The main highway between Christchurch and the South Island’s West Coast crosses the Southern Alps at Arthur’s Pass (920m). In March 2014, the Arthur’s Pass Walkway was opened. It connects Arthur’s Pass village with the summit of the pass, covering 7km (one way) and takes about 1.5 hours to walk (three hours return on the same track). It offers a sub-alpine experience with forest, tussocks, waterfalls, wetlands and views of surrounding mountains. Walkers can choose to link to other short walks, including the Devil’s Punchbowl, and the Bridal Veil Falls, or the longer Bealey Valley, Temple Basin and Otira Valley tracks.
The photos were all taken in mid December 2014.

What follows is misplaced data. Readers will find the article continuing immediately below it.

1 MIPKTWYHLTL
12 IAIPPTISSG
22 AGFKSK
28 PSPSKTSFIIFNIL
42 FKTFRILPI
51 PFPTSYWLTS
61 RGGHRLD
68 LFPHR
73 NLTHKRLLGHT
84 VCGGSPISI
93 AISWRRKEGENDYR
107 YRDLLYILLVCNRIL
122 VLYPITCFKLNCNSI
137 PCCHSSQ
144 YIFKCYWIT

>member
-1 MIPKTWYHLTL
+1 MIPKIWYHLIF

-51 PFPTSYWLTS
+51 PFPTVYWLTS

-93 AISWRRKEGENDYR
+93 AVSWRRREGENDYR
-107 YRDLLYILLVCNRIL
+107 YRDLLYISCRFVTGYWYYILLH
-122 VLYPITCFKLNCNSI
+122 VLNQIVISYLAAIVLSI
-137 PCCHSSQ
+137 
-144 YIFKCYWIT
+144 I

At the halfway point of the walkway is Jack’s Hut, where the track crosses the highway. Restored and opened in 2004, it was originally built in 1879 as a roadman’s hut. Roadmen lived in these cottages with their families, near the section of roadway they were responsible for.
The Dobson Nature Walk continues from the end of the Arthur’s Pass Walkway. It crosses boardwalks through subalpine tussocks, alpine flowers and shrubs. The Mt Cook lily has a misleading name – it is actually the world’s largest buttercup. There are many of these lilies to be seen in summer, along the nature walk.
Walkers can continue to the Otira Valley Track via the Lake Misery Track.
Part of the Arthur’s Pass experience can be seeing the lupins at Klondyke Corner, about 7km south of Arthur’s Pass village. They flower mainly in December.